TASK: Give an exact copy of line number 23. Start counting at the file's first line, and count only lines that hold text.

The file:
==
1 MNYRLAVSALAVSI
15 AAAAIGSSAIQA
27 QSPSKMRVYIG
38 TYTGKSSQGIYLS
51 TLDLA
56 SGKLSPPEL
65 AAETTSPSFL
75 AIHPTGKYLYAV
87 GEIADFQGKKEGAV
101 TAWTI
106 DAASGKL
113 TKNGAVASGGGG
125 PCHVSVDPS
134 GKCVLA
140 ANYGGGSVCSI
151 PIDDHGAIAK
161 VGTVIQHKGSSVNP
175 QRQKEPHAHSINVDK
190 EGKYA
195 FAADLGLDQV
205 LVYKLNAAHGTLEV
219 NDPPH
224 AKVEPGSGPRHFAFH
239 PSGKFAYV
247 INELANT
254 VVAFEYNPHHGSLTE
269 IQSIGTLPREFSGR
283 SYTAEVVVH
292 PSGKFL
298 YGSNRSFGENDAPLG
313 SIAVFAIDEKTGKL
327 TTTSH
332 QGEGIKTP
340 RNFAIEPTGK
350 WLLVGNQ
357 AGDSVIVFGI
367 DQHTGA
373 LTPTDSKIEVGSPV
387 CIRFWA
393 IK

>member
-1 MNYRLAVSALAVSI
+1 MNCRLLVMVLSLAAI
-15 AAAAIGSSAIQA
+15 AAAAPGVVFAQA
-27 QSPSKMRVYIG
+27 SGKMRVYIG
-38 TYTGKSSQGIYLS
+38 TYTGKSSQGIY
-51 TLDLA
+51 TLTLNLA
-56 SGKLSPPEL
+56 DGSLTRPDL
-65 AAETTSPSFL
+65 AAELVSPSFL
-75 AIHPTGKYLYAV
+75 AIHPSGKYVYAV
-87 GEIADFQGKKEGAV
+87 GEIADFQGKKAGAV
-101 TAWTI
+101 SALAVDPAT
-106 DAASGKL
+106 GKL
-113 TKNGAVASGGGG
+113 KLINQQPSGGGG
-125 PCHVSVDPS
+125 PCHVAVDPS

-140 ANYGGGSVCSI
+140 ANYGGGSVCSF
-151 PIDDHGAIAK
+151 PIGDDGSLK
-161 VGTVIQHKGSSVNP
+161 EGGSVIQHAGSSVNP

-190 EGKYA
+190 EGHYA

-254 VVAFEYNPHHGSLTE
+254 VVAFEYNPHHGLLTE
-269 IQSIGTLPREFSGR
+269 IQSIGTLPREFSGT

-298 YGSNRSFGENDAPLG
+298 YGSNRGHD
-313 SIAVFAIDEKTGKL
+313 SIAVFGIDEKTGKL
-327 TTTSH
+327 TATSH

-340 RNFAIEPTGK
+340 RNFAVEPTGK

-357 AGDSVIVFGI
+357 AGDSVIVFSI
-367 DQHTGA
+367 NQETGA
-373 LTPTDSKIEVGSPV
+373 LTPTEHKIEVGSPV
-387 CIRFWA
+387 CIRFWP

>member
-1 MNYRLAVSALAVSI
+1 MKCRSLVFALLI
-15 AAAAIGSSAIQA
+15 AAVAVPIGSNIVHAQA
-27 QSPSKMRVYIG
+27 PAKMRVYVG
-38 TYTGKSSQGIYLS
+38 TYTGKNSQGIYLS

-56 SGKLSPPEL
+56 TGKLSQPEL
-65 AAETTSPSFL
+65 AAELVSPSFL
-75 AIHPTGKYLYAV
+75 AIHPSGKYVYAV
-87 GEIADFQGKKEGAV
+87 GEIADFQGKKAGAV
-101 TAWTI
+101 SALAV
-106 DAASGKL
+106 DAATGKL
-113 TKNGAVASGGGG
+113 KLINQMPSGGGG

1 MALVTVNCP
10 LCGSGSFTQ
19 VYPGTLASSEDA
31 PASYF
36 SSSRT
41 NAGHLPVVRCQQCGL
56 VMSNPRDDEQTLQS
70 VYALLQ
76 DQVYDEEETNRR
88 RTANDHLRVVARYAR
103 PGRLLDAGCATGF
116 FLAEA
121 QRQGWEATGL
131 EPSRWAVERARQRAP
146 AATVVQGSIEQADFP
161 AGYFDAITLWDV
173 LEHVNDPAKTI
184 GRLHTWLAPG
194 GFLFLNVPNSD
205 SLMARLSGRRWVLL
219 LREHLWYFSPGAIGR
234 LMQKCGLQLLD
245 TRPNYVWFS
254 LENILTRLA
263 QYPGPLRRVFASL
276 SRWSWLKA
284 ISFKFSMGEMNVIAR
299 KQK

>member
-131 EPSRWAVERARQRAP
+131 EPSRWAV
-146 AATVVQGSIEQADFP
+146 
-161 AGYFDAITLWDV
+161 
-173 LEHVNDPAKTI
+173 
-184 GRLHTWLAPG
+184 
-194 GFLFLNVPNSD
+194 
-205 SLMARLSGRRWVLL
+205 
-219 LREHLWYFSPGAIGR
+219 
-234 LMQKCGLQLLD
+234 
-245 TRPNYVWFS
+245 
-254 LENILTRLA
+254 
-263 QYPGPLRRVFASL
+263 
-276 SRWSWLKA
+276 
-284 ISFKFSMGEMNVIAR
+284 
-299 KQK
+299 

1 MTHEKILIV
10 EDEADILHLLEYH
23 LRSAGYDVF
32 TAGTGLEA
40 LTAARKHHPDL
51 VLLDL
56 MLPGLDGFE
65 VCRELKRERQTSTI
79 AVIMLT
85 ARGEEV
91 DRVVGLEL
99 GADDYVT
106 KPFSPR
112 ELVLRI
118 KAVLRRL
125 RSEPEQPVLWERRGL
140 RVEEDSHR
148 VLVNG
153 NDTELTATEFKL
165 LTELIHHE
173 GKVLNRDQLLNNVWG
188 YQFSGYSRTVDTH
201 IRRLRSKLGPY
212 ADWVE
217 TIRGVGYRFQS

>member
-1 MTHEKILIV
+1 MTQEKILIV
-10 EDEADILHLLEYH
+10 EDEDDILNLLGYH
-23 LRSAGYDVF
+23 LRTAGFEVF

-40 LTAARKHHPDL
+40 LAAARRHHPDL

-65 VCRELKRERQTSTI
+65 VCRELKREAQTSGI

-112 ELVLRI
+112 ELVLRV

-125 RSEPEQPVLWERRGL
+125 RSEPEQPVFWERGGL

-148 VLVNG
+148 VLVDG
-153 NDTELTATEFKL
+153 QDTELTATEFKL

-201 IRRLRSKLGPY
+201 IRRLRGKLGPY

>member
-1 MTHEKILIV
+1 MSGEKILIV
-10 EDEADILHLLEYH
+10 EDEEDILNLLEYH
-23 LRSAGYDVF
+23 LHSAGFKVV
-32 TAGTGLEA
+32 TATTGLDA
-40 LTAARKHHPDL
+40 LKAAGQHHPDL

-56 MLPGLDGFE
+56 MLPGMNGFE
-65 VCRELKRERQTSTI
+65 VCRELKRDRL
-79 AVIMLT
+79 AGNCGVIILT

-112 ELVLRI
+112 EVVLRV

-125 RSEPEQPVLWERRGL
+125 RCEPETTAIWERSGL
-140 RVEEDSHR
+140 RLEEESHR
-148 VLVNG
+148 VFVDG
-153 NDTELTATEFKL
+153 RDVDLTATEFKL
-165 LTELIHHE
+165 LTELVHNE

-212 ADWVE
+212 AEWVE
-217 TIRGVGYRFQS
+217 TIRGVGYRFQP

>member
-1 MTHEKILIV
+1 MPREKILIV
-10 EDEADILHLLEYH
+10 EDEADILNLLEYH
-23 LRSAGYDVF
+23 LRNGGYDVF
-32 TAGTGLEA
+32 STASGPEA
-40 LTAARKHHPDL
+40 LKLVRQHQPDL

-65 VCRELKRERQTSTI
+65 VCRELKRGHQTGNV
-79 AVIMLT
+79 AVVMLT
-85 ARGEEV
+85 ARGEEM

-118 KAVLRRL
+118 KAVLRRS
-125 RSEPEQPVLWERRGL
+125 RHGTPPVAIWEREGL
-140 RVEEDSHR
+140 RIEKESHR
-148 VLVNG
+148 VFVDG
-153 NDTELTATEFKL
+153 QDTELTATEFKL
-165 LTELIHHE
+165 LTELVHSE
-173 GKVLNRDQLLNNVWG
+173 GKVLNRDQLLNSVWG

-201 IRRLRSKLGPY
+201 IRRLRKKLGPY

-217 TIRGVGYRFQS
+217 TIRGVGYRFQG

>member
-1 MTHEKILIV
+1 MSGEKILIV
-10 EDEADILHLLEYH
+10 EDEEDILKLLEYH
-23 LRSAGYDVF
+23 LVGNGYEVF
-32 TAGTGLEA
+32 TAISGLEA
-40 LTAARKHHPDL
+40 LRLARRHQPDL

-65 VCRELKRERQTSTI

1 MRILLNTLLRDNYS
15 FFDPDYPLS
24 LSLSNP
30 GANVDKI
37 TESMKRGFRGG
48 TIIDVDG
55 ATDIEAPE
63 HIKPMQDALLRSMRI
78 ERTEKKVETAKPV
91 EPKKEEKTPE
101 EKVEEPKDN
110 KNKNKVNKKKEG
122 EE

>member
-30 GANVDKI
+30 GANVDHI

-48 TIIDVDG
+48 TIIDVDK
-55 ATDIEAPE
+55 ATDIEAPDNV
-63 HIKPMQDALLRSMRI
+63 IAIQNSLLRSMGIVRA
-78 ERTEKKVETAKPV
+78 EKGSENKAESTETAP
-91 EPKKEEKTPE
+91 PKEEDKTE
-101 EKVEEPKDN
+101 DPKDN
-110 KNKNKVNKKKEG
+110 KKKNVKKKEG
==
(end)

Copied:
224 AKVEPGSGPRHFAFH